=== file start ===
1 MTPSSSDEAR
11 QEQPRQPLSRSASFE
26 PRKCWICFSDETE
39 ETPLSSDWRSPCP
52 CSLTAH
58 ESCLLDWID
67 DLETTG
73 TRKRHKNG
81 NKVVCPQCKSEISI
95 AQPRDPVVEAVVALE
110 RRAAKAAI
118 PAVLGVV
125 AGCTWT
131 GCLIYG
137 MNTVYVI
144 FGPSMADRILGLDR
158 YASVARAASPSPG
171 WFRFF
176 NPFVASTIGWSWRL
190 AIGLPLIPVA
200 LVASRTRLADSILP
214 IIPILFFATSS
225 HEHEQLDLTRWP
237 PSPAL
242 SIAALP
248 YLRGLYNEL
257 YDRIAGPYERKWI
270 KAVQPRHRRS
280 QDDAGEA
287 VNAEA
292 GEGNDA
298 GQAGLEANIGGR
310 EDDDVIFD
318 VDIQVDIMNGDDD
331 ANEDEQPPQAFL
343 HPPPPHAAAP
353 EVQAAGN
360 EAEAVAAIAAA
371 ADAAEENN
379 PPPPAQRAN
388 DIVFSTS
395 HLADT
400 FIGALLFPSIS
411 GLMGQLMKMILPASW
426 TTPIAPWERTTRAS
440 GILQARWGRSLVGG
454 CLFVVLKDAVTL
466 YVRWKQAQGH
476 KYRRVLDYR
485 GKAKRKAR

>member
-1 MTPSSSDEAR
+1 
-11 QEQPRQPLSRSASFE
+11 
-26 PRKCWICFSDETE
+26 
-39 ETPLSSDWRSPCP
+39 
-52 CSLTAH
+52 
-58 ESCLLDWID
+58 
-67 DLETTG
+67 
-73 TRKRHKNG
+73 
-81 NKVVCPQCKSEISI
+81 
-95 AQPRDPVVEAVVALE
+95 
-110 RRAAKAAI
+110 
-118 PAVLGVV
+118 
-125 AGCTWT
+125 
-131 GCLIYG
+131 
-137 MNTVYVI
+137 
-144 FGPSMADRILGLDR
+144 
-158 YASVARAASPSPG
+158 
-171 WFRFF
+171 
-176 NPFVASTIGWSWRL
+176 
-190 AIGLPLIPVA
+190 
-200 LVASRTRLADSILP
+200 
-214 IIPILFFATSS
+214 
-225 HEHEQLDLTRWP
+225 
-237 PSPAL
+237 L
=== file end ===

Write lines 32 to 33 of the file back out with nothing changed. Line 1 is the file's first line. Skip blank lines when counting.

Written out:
298 GQAGLEANIGGR
310 EDDDVIFD